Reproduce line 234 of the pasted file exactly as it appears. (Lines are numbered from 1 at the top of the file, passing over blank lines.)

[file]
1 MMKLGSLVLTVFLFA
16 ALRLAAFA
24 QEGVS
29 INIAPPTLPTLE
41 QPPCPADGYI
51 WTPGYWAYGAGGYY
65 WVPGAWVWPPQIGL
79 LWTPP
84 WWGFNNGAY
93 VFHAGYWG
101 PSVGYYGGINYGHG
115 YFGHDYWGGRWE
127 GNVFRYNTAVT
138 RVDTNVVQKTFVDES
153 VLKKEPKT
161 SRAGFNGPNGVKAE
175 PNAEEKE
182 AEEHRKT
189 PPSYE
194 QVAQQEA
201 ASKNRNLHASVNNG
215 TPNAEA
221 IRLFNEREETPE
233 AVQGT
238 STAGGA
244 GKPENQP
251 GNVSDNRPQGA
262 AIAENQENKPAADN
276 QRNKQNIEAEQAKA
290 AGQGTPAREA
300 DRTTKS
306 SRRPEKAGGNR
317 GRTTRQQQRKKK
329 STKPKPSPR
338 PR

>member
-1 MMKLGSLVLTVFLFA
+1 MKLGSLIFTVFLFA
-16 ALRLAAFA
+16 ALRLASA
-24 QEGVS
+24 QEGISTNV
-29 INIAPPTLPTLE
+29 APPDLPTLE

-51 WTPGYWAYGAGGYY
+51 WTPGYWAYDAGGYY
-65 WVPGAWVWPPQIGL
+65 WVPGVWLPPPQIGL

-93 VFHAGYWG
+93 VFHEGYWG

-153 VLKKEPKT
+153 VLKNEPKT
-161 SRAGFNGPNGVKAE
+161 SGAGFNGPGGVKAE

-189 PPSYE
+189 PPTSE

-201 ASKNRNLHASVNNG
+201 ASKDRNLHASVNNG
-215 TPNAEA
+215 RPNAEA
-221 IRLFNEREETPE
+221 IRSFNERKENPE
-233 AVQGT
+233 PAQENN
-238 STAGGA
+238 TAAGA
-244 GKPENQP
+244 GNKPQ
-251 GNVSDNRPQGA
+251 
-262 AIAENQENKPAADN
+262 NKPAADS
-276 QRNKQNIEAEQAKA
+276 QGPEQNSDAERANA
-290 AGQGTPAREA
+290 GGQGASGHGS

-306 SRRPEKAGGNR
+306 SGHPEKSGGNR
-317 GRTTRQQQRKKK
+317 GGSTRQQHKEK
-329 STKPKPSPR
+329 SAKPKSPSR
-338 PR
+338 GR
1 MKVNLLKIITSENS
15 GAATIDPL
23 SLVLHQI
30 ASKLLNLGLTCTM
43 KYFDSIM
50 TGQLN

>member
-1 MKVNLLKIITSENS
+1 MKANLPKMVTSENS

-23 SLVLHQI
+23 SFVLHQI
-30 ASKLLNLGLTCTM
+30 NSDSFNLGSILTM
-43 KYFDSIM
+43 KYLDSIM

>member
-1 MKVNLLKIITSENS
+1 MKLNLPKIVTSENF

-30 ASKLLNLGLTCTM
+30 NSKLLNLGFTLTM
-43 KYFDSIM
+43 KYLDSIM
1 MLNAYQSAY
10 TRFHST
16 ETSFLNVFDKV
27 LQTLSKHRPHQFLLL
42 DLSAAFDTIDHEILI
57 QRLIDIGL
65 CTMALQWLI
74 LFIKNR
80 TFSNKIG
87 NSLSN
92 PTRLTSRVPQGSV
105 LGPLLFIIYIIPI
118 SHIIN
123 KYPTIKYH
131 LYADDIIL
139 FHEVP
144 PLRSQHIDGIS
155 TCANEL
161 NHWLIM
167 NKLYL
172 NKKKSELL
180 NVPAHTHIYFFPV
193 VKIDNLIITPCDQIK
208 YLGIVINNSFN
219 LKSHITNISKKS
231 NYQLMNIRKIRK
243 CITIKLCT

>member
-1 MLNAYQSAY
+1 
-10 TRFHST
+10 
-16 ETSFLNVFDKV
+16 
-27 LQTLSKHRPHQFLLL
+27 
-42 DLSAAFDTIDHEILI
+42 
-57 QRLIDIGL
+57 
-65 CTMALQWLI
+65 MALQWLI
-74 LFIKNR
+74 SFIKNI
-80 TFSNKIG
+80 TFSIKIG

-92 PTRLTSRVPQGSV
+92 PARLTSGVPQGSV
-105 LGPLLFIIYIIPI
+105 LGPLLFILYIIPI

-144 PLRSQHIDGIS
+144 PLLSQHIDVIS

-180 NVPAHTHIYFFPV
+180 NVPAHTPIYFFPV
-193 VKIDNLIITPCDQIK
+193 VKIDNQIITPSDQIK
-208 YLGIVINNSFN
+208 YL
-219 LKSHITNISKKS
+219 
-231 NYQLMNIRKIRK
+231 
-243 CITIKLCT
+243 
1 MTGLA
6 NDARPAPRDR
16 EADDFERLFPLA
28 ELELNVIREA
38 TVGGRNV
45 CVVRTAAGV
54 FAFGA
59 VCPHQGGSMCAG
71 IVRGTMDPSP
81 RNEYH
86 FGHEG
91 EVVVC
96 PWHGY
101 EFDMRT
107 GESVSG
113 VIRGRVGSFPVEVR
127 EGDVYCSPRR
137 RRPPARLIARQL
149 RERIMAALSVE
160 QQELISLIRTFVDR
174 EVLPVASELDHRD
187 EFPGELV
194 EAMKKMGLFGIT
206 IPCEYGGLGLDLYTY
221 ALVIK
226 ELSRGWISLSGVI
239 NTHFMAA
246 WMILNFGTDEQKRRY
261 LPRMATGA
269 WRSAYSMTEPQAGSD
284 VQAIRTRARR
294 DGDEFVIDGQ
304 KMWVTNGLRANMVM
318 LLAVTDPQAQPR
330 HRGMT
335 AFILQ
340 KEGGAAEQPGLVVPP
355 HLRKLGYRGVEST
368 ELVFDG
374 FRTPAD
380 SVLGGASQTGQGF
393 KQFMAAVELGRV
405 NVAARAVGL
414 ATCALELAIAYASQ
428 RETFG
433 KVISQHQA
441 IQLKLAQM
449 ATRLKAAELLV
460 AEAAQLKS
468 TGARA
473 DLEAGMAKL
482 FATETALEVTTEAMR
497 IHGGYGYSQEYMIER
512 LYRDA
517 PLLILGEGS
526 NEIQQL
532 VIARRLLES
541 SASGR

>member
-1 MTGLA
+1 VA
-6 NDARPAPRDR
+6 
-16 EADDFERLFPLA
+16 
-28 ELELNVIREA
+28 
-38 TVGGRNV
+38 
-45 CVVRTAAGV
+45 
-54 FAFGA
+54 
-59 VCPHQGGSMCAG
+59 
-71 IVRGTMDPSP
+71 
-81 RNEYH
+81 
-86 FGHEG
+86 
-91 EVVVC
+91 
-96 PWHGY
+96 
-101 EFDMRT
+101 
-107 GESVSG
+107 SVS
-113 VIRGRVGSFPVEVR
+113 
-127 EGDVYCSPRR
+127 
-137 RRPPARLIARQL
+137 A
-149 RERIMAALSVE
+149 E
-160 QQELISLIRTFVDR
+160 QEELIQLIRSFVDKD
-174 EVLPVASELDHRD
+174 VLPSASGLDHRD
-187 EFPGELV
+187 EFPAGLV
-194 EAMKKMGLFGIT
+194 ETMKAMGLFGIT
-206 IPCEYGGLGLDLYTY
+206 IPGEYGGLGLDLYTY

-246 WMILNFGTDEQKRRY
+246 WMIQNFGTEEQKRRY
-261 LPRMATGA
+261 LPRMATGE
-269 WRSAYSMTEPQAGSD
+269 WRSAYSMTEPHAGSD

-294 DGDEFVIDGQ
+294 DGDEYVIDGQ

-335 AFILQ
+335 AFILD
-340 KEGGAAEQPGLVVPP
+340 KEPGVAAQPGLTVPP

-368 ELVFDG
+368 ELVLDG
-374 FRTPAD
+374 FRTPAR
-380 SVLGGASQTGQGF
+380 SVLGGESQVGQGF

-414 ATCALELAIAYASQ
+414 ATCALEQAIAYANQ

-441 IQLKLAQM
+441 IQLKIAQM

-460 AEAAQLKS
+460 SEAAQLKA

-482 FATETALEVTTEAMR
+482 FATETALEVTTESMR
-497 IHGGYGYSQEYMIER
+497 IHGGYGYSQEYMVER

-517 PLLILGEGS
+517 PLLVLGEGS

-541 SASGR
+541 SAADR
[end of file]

-16 EADDFERLFPLA